Next month, the BBC plans a new series called Ripoff Britain. There’s nothing original about the name, or indeed presenters Gloria Hunniford, Jenny Bond and Angela Rippon. And you won’t be surprised to hear supermarkets feature quite extensively, too.

Expect lots of well-trodden examples. Pack size changes. Positioning high-margin items at eye level. Multiple-owned c-stores that charge a premium over their sister supermarkets. It’s Pulitzer winning stuff. Not.

What you almost certainly won’t find, however, is any mention of the most clear-cut example of profiteering in the grocery sector since the days of Al Capone.

Since July 2008, The Grocer has been flagging up apparent discrepancies, in a number of food and drink categories, between falling wholesale prices and increasing retail prices. We scratched our heads as the media all but ignored this. Even when the European Commission launched an investigation into price anomalies in the European dairy sector, at the end of July, a Press Association write-up got nil pickup. Nil.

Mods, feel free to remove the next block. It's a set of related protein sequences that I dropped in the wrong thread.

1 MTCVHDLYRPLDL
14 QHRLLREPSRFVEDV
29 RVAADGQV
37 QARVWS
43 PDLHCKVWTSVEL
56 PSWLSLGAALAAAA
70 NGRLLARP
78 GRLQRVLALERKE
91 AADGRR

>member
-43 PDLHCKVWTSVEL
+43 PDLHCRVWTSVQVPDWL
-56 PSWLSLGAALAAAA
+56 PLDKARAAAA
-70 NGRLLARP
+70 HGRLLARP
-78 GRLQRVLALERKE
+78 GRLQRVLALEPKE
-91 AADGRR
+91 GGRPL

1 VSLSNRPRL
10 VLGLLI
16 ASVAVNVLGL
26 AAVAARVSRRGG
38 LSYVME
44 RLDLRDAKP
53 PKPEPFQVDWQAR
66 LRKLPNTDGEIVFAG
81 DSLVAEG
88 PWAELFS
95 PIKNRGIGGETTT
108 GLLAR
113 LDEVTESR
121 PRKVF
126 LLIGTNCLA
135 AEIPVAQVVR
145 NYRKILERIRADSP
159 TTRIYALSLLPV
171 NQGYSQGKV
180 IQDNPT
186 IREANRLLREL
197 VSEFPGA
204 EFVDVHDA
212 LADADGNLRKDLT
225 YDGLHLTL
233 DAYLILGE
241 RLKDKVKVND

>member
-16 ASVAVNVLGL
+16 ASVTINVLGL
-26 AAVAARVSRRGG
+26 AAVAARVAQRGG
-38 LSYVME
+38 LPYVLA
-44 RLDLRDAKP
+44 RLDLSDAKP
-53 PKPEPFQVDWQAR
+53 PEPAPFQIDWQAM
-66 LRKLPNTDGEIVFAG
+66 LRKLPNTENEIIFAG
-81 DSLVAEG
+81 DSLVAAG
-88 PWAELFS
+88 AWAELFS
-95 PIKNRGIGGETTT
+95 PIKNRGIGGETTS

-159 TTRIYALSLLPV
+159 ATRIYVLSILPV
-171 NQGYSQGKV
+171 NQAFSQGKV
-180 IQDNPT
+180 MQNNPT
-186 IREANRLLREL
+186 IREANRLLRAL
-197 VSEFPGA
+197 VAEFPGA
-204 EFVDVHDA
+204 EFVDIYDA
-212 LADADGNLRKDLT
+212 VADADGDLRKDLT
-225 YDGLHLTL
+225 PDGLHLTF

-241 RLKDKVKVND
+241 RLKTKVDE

This week, the European Commission went further. As the Tories appeared to rule out the possibility of an ombudsman, the EC was promising an action plan to rectify the situation. An EC-funded price comparison site has even been mooted.

While John ‘Fingers’ Fingleton at the OFT was launching guerrilla-style swoops on supermarkets and leading fmcgs over alleged price-fixing, could it be that a far bigger story was sitting under his nose? Not that the supermarkets should automatically be fingered, it must be stressed (though if the media do pick up on this story, they are certain to do so). While farmgate and retail prices are clear and obvious, it may be the murky middle ground that needs investigating.

Sounds tailor-made for you, Fingers.

Brussels to act on price anomalies (31/10/09)
Tories looking to avoid new ombudsman (31/10/09)